Glucose comes from the Greek word for "sweet." It's a type of sugar you get from foods you eat, and your body uses it for energy. As it travels through your bloodstream to your cells, it's called blood glucose or blood sugar.
Insulin is a hormone that moves glucose from your blood into the cells for energy and storage. People with diabetes have higher-than-normal levels in their blood. Either they don't have enough insulin to move it through or their cells don't respond to insulin as well as they should.
How Your Body Makes Glucose
It mainly comes from foods rich in carbohydrates, like bread, potatoes, and fruit. As you eat, food travels down your esophagus to your stomach. There, acids and enzymes break it down into tiny pieces. During that process, glucose is released.
It goes into your intestines where it's absorbed. From there, it passes into your bloodstream. Once in the blood, insulin helps glucose get to your cells.
Energy and Storage
Your body is designed to keep the level of glucose in your blood constant. Beta cells in your pancreas monitor your blood sugar level every few seconds. When your blood glucose rises after you eat, the beta cells release insulin into your bloodstream. Insulin acts like a key, unlocking muscle, fat, and liver cells so glucose can get inside them.
Most of the cells in your body use glucose along with amino acids (the building blocks of protein) and fats for energy. But it's the main source of fuel for your brain. Nerve cells and chemical messengers there need it to help them process information. Without it, your brain wouldn't be able to work well.
After your body has used the energy it needs, the leftover glucose is stored in little bundles called glycogen in the liver and muscles. Your body can store enough to fuel you for about a day.
After you haven't eaten for a few hours, your blood glucose level drops. Your pancreas stops churning out insulin. Alpha cells in the pancreas begin to produce a different hormone called glucagon. It signals the liver to break down stored glycogen and turn it back into glucose.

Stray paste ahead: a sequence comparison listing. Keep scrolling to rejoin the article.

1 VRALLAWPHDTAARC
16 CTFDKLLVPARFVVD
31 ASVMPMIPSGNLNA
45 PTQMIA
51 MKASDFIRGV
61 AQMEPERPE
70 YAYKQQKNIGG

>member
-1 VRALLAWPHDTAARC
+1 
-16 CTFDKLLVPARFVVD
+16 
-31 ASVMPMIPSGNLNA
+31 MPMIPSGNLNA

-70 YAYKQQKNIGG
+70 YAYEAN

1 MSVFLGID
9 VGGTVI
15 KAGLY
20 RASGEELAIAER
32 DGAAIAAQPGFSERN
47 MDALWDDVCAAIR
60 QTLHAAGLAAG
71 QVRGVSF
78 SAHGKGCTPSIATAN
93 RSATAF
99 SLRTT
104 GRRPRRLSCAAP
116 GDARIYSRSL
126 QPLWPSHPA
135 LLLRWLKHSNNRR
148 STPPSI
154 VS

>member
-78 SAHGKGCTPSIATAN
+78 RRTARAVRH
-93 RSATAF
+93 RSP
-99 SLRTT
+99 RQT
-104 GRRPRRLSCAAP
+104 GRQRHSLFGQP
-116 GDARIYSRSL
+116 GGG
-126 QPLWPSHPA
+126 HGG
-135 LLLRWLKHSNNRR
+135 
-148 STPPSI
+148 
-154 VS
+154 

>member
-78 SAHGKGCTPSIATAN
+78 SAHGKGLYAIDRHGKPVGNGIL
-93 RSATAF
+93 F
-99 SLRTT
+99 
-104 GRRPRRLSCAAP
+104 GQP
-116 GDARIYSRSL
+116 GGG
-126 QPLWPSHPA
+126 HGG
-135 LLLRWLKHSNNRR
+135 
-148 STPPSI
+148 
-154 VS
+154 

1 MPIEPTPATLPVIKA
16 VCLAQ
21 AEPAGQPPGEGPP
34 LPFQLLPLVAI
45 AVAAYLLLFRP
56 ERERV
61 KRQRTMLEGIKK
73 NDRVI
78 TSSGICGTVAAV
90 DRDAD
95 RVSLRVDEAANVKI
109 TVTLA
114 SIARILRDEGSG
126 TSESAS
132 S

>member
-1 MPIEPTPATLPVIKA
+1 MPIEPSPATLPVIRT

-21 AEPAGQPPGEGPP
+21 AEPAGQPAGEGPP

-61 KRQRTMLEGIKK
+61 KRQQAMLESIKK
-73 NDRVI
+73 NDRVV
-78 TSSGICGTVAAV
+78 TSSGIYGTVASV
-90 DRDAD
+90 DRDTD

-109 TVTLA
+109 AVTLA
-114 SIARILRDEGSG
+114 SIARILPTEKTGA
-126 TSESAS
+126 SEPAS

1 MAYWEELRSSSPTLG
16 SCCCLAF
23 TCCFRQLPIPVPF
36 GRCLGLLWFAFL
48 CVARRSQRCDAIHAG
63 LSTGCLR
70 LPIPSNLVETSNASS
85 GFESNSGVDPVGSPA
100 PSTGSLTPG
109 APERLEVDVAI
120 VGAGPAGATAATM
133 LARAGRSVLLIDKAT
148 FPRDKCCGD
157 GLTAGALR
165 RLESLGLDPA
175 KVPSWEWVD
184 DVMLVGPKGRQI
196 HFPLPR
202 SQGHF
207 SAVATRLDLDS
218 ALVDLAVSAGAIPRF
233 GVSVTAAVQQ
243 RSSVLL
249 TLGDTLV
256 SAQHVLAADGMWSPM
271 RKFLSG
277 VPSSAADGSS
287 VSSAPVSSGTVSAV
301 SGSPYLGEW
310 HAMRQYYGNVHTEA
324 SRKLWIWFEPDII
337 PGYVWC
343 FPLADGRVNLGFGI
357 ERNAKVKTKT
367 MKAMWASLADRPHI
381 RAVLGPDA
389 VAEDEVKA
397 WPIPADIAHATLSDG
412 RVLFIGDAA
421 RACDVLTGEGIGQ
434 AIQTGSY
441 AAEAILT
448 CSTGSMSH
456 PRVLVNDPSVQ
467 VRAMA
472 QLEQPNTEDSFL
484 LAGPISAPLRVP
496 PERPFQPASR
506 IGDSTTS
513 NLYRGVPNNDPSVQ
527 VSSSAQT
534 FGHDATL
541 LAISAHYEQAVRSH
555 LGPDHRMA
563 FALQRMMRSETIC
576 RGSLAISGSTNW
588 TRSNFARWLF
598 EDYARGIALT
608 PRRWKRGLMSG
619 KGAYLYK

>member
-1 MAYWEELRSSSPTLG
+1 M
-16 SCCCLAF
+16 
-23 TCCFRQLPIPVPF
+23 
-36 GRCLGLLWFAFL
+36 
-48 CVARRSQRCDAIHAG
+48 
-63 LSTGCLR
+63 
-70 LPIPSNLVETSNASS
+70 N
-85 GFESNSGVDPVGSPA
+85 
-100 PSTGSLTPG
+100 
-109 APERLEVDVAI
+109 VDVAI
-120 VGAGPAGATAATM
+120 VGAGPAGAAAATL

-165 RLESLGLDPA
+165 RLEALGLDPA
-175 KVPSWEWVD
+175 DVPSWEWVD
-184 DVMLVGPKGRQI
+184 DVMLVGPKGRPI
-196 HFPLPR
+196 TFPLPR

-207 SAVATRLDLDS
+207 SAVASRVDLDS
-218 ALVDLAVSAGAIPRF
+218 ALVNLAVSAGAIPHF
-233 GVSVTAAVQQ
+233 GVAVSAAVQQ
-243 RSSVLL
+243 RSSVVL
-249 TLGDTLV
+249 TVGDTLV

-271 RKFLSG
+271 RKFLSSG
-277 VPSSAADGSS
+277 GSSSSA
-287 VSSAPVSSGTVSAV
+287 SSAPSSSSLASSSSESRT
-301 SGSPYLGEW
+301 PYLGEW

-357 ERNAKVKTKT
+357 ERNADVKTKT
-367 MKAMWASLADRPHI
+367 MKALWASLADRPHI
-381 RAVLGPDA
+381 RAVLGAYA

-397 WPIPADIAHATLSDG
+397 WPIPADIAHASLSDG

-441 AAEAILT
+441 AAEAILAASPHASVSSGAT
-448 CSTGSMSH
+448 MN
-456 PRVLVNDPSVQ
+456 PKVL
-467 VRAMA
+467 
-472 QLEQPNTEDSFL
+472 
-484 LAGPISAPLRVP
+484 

That travels to your bloodstream to replenish your supply until you're able to eat again. Your liver can also make its own glucose using a combination of waste products, amino acids, and fats.
Blood Glucose Levels and Diabetes
Your blood sugar level normally rises after you eat. Then it dips a few hours later as insulin moves glucose into your cells. Between meals, your blood sugar should be less than 100 milligrams per deciliter (mg/dl). This is called your fasting blood sugar level.
There are two types of diabetes:
- In type 1 diabetes, your body doesn't have enough insulin. The immune system attacks and destroys cells of the pancreas, where insulin is made.
- In type 2 diabetes, the cells don't respond to insulin like they should. So the pancreas needs to make more and more insulin to move glucose into the cells. Eventually, the pancreas is damaged and can't make enough insulin to meet the body's needs.
Without enough insulin, glucose can't move into the cells. The blood glucose level stays high. A level over 200 mg/dl 2 hours after a meal or over 125 mg/dl fasting is high blood glucose, called hyperglycemia.
Too much glucose in your bloodstream for a long period of time can damage the vessels that carry oxygen-rich blood to your organs. High blood sugar can increase your risk for: